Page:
Featured in the Film

Going to War Production StillGOING TO WAR is extraordinarily fortunate to have Sebastian Junger and Karl Marlantes as the central figures in the program. Both are among America’s preeminent literary voices on the subject of war, bringing firsthand perspectives from both Vietnam and America’s post-9/11 wars. Marlantes and Junger are also friends who are personally active in the contemporary issues our returning service members are facing and together are working with policy makers in the private and public sectors to explore ways to better care for and reintegrate the returning members of our armed services.


Sebastian Junger

Sebastian JungerSebastian Junger is a renowned journalist and documentarian, and best-selling author of The Perfect Storm. His critically acclaimed film, Restrepo, and book, War, document his time as an embedded journalist with a platoon of the United States Army’s 173rd Airborne Division in the Korengal Valley of Afghanistan, one of the most dangerous parts of that country. With acclaimed photographer Tim Hetherington, Junger shot and directed Restrepo, which was nominated for an Academy Award for Best Documentary Feature and won the Grand Jury Prize for a domestic documentary at the Sundance Film Festival in 2010. Time magazine named Junger’s book War “a Top 10 Non-fiction Book” of 2010. In his Washington Post review of War, Philip Caputo wrote: “Junger masterfully chronicles the platoon’s 15-month tour of duty… makes us see the terror, monotony, misery, comradeship and lunatic excitement that have been elements of all wars since, say, the siege of Troy.” In 2015 Junger published Tribe, which turns the complicated problem of returning veterans on its head by examining what’s missing the society they come home to. Combining history, psychology, and anthropology, Tribe offers a privileged view of the importance of loyalty, belonging, and the eternal human quest for meaning, and considers the loneliness and dislocation of veterans as they seek out these qualities in modern civilian life.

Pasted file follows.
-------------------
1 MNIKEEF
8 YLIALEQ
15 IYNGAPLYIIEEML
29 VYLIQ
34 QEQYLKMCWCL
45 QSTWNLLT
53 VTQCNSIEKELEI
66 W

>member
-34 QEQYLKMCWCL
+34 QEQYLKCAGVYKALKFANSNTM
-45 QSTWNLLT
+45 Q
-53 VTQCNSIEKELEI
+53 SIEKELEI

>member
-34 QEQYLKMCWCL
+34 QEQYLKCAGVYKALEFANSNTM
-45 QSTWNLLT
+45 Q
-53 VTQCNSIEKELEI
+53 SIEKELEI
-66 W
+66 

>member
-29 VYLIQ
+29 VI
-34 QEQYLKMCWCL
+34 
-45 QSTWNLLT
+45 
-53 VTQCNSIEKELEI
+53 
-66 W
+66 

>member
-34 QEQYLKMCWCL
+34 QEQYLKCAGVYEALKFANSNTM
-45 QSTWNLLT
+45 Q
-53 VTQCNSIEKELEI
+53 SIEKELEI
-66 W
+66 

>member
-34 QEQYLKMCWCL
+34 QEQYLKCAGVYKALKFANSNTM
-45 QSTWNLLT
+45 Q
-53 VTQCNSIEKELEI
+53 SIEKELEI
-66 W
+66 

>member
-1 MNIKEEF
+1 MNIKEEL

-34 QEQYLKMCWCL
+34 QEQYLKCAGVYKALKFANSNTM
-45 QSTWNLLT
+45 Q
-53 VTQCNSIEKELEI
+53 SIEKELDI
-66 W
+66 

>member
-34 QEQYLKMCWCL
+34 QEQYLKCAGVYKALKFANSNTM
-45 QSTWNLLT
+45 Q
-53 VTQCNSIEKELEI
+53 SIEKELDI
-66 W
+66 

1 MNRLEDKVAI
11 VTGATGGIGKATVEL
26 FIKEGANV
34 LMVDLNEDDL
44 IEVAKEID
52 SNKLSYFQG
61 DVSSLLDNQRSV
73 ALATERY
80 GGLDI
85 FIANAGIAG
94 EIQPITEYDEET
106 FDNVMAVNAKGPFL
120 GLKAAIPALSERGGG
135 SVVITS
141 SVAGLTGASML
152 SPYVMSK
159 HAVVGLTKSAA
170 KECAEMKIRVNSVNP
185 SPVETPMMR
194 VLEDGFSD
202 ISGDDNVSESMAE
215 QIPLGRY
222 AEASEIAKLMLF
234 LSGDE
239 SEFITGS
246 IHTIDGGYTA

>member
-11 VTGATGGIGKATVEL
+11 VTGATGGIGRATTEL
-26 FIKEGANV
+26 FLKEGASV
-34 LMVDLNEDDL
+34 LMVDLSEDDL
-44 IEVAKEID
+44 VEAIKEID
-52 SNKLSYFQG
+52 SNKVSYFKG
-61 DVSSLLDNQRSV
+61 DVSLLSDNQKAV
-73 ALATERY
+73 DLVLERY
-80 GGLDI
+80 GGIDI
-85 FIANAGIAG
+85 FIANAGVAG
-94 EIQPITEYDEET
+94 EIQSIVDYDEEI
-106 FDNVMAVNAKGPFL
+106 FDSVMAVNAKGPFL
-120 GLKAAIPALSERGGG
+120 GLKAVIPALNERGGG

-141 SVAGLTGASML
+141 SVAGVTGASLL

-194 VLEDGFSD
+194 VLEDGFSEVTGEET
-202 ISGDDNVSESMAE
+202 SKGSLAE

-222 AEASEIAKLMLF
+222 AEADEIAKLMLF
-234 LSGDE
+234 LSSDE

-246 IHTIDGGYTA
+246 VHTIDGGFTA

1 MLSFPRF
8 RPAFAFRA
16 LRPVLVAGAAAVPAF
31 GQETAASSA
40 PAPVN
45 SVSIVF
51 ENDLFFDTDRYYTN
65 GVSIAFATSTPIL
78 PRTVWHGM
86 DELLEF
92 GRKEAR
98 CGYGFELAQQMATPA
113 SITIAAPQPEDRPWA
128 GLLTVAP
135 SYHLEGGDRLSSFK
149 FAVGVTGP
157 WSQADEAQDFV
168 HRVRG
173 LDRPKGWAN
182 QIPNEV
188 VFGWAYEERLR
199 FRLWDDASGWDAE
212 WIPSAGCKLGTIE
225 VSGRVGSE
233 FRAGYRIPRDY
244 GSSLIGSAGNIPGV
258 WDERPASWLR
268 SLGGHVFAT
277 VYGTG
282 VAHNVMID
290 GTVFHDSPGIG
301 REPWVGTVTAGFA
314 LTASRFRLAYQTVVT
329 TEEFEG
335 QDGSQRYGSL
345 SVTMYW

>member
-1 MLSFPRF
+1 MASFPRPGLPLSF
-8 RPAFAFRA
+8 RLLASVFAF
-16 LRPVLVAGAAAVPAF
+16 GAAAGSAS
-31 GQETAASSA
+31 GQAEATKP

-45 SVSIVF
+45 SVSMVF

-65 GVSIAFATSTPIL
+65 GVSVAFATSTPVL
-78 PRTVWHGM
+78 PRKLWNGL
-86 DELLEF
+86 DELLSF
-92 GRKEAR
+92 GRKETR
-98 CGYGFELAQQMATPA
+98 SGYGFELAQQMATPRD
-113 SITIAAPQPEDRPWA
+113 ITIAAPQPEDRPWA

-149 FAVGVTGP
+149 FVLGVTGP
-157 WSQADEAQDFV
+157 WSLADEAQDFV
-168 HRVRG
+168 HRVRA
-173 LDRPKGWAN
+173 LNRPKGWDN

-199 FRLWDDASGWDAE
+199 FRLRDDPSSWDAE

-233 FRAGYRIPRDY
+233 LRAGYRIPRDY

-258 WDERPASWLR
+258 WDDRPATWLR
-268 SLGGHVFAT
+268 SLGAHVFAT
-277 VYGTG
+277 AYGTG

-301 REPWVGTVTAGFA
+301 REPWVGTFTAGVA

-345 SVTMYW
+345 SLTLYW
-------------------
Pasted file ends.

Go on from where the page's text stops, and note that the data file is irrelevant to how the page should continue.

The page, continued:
Junger’s documentary for HBO Films, Which Way is the Front Line From Here?, which was nominated for an Emmy, chronicles the life and career of his friend and frequent collaborator Tim Hetherington, the veteran photojournalist, who was tragically killed by a mortar blast in Libya. And more recently, Junger released Korengal, a companion film to Restrepo, as well as The Last Patrol for HBO, which chronicles the challenges of homecoming for veterans. As a contributing editor to Vanity Fair and as a contributor to ABC News, Junger has covered major international news stories around the world, many of which have won numerous awards, including: the DuPont-Columbia award for broadcast journalism for the ABC News program The Other War: Afghanistan and the National Magazine Award for his Vanity Fair article, “The Forensics of War.” He has also written for such magazines as Harper's and The New York Times Magazine. Junger currently lives on Cape Cod and in New York City where he co-owns a bar, The Half-King.


Karl Marlantes 

Karl MarlantesKarl Marlantes grew up in a small town in Oregon. A graduate of Yale University and a Rhodes Scholar at Oxford, he served as a Marine Corps Lieutenant in Vietnam, where he was awarded the Navy Cross, the Bronze Star, two Navy Commendation Medals for valor, two Purple Hearts, and ten air medals. He is the author of The New York Times best-selling memoir and meditation, What It Is Like to Go to War. In this deeply personal and wrenchingly candid book, Marlantes combines his own life experiences with insights from history, myth, and spirituality to explain, as rarely done before, the complex emotions of what it’s like to be in combat and what it does to the human psyche. Time magazine wrote, “Raw unsettling honesty pervades the book….” The reviewer for Parameters, The U.S. Army War College journal, wrote: “This absolutely unique and lucid personal account and analysis will be read with profit by scholars, general readers, and most particularly, by veterans of close combat.” Considered to be one of the most important 20th century books about the experience of war, What It Is Like to Go to War is part of the curriculum of military academies around the world.

Marlantes’ debut novel Matterhorn, another New York Times best seller, is set in Vietnam in 1969 and also draws from Marlantes’ wartime experiences. Mark Bowden, the author of Black Hawk Down, wrote: “There has never been a more realistic portrait or eloquent tribute to the nobility of men under fire.” James Patterson, in his Time magazine review, wrote: “The most tone-perfect story about the war [I’ve] ever read. I wouldn’t be surprised if it becomes for the Vietnam War what All Quiet on the Western Front was to World War I.” Matterhorn was awarded the American Historians James Fenimore Cooper Prize for Best Historical American Fiction. Malantes lives with his wife, Anne, on a lake near Duvall, Washington, where he is currently working on Big River, an expansive novel set in the rough world of the Pacific coast logging industry at the turn of the last century.

Your purchase supports PBS and helps make our programming possible.